Create secondary colors from multicolored LEDs
It is well-known that simultaneously mixing two primary-color light sources, such as red and green, creates a secondary color, such as yellow. This mixing process commonly occurs in tricolor LEDs. One disadvantage of this method of generating a yellow color is that the LED must use twice the current because both the red and the green LEDs must be on. In battery-powered circuits, the LED indicator's operating current may be a significant fraction of the supply current, so using the same current to generate both primary and secondary colors is advantageous. The operating-current savings may be significant in telecom-line-card applications involving thousands of line cards or large-panel RGB LED displays. This Design Idea proposes a sequencing method to generate balanced secondary colors from bicolor, tricolor, and RGB LEDs, using only one LED's operating current. Advantages include lower power dissipation and more uniform intensities between primary and secondary colors. Using the sequencing method also allows a bicolor LED to now produce three colors and keep a simpler pc-board layout using two rather than three pins. In addition, you can also produce white light with RGB LEDs using the sequencing method.
The method uses the property of images to persist in the human eye for several tens of milliseconds. If different primary colors flash sequentially and quickly enough from one point, humans see them as overlapping in time, and the brain interprets them to appear as secondary colors or even white, depending on the color components. Experimentation with two or three primary-color LEDs shows that the flash sequence must complete within approximately 25 msec or less to produce a solid secondary color or white light. In testing for an upper limit, you can use flash rates to 1 MHz to produce this effect without degrading secondary colors. Thus, you can use any convenient clock source higher than 40 Hz to create secondary colors. Note that the primary-color LEDs must be physically close together, such as on a semiconductor chip, for the eye to properly mix the light. Diffused lenses also allow a wider viewing angle. These combinations are commercially available as bicolor, tricolor, and RGB LEDs.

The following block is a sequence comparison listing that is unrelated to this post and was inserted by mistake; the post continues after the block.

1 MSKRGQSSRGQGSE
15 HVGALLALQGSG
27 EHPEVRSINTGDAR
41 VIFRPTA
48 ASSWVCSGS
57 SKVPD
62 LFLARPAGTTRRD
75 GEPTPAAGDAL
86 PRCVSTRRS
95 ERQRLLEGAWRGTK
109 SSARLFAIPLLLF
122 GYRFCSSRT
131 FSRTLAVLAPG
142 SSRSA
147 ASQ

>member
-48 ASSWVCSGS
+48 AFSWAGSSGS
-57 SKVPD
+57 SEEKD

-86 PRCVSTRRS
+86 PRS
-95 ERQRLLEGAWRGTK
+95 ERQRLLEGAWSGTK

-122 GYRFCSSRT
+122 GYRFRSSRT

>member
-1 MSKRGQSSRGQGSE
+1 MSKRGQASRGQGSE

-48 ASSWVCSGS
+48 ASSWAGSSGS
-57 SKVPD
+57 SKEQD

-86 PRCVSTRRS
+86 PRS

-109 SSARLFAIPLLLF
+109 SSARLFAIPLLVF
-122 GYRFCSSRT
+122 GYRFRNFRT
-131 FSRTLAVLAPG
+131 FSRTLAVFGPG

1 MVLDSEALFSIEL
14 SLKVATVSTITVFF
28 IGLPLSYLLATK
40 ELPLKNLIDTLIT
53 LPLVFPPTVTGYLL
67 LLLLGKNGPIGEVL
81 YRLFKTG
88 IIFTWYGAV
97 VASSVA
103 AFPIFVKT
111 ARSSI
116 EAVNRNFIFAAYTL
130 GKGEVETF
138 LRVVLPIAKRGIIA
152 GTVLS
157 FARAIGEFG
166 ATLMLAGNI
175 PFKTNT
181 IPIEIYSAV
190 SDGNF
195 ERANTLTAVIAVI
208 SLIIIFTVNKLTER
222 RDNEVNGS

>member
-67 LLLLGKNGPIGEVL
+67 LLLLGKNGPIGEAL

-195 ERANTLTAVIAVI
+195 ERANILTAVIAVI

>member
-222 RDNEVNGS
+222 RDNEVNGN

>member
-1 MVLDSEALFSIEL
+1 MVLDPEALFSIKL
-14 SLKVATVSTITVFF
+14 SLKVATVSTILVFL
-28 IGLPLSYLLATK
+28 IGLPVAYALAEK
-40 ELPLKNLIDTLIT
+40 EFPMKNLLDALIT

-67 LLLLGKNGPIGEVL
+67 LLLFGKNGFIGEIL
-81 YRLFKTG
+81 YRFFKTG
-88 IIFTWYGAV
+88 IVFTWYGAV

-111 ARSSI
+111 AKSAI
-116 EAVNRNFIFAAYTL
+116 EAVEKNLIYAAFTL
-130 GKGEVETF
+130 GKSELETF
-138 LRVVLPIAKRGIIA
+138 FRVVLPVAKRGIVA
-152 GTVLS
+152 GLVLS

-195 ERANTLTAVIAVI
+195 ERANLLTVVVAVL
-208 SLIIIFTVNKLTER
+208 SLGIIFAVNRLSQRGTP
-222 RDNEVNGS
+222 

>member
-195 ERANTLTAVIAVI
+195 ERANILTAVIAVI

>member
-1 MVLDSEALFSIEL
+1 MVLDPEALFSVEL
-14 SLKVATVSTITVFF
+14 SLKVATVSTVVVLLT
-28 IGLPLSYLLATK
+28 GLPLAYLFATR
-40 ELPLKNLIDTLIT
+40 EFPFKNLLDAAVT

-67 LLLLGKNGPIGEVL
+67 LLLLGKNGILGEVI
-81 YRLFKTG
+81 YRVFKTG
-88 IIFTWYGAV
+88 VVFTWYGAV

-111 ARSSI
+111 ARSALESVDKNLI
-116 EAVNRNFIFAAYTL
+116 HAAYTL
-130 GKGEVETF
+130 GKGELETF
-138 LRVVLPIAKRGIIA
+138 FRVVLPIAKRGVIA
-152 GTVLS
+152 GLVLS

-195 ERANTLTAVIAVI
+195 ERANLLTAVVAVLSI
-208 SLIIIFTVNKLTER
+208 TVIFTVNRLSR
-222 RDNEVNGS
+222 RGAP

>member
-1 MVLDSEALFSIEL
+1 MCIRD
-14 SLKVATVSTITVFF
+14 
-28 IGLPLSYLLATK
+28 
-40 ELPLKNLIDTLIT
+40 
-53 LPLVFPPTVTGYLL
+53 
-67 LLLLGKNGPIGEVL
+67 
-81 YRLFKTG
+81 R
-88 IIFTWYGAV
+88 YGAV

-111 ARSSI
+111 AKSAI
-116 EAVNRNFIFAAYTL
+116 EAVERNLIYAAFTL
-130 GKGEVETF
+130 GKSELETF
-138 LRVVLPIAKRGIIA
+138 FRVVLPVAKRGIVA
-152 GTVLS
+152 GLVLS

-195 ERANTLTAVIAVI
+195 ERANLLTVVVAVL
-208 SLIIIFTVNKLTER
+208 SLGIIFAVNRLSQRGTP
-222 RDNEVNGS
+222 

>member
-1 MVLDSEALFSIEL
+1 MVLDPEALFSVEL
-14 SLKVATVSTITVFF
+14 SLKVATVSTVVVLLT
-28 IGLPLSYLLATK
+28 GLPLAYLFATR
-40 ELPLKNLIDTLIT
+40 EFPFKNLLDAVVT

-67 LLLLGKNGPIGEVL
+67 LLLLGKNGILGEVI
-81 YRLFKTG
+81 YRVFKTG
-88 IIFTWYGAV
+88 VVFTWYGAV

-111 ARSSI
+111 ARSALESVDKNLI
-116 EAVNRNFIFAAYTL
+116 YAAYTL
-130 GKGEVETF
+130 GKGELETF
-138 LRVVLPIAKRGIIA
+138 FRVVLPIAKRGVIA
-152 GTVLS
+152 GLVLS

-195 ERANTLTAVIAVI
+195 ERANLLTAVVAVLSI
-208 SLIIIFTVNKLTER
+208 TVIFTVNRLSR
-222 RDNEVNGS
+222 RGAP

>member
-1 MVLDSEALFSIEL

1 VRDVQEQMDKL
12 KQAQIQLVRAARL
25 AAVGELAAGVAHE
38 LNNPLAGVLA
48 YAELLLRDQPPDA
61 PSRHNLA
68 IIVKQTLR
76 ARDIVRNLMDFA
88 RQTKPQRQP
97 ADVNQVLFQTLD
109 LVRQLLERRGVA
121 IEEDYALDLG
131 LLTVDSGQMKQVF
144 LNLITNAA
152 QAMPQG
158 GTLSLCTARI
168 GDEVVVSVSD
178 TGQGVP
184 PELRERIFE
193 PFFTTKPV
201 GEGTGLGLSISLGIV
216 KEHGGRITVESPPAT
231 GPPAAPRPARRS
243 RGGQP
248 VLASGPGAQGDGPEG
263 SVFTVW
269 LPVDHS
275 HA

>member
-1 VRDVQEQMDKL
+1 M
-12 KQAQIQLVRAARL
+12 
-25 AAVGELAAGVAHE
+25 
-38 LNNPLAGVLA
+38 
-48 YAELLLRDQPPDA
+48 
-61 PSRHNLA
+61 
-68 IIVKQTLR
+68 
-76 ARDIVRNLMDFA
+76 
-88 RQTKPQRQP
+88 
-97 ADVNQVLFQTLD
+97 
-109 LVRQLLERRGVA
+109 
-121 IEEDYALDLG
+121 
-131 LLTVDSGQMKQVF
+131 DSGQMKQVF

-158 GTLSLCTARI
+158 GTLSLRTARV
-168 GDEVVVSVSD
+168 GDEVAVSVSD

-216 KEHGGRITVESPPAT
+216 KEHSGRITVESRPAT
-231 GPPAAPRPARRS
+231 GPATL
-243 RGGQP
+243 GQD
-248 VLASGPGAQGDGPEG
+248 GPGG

Figure 1 shows the various LED-circuit configurations, and Figure 2 shows the timing to generate all three colors from bicolor and tricolor LEDs, although using only one LED's operating current. Note that the driver for the bicolor LED must be able to sink and source current. You may have to provide color balance between the primary-color LEDs to ensure that the secondary colors appear properly. The LEDs have different efficiencies and intensities as the human eye sees them, and these parameters need correcting. For tricolor LEDs in a common-anode or -cathode configuration and 50% duty cycle, the correction is easy to effect by adjusting the current-limiting resistors. Alternatively, you can use one current-limiting resistor and then vary the duty cycle to provide the necessary color balance. For two-leaded, bicolor LEDs, it is easier to adjust the duty cycle to produce the correct secondary color than to use additional circuitry. The waveforms at the bottom of Figure 2 illustrate duty-cycle control to achieve secondary-color balance for both bicolor and tricolor LEDs.
Using a sequenced bicolor LED to generate three colors has packaging advantages, particularly when you vertically stack several LEDs. Previously, stacked, tricolor LEDs needed to use a through-hole assembly, because the middle lead would be inaccessible if the devices were surface-mounted. Because the bicolor LED has only two pins, you can vertically stack several of them and bend out the leads for surface mounting. The generation of secondary colors can also extend to RGB LEDs (Table 1). You can achieve color balancing by adjusting the current-limiting resistors or the duty cycle. You can program three pins from a microcontroller's port to sequence through the various primary-color combinations.